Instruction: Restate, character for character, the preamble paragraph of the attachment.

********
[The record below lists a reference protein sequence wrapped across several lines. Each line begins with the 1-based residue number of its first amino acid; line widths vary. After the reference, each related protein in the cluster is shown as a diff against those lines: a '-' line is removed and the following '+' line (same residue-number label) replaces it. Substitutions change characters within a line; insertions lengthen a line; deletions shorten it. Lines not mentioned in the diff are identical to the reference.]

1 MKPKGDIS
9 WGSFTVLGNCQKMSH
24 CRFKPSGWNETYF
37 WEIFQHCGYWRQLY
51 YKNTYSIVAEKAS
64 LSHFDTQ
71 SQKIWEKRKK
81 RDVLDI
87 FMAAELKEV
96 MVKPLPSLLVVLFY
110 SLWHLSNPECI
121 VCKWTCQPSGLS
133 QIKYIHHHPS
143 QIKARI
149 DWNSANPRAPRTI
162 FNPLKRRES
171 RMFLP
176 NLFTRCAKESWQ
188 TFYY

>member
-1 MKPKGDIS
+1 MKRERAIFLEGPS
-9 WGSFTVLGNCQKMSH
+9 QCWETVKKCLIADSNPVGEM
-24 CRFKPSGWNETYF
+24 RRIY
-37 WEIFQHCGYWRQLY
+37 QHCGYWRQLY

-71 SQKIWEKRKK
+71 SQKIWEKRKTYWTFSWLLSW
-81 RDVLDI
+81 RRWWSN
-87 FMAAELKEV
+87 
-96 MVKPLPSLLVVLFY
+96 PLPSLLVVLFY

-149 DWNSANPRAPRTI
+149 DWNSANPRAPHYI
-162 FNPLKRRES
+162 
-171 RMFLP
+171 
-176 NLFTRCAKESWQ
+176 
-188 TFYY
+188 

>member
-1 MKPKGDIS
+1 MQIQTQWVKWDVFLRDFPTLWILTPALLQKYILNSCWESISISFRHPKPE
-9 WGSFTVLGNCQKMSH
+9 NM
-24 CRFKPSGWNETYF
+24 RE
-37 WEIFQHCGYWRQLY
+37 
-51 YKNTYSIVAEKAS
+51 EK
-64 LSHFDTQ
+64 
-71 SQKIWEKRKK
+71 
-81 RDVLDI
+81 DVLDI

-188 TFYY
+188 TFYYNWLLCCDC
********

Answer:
[The record below lists a reference protein sequence wrapped across several lines. Each line begins with the 1-based residue number of its first amino acid; line widths vary. After the reference, each related protein in the cluster is shown as a diff against those lines: a '-' line is removed and the following '+' line (same residue-number label) replaces it. Substitutions change characters within a line; insertions lengthen a line; deletions shorten it. Lines not mentioned in the diff are identical to the reference.]